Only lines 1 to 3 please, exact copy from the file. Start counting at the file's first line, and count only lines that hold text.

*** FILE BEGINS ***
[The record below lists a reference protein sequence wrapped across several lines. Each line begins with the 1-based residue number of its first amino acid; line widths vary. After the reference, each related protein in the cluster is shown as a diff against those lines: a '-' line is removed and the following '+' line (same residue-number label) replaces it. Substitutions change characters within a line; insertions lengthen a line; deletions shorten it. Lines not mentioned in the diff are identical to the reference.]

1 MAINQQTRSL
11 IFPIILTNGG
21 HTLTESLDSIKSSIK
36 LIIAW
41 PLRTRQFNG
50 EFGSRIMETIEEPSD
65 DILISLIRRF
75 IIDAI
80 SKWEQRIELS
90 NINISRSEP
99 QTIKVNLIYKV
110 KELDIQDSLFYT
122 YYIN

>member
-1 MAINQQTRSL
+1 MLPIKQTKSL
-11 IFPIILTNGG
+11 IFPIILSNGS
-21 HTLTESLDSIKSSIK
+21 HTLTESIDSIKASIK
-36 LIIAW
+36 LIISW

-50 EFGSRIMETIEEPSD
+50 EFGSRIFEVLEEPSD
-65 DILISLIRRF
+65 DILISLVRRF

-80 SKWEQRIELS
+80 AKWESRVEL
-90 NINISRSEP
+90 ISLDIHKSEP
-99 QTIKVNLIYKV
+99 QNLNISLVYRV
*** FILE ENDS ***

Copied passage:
[The record below lists a reference protein sequence wrapped across several lines. Each line begins with the 1-based residue number of its first amino acid; line widths vary. After the reference, each related protein in the cluster is shown as a diff against those lines: a '-' line is removed and the following '+' line (same residue-number label) replaces it. Substitutions change characters within a line; insertions lengthen a line; deletions shorten it. Lines not mentioned in the diff are identical to the reference.]

1 MAINQQTRSL
11 IFPIILTNGG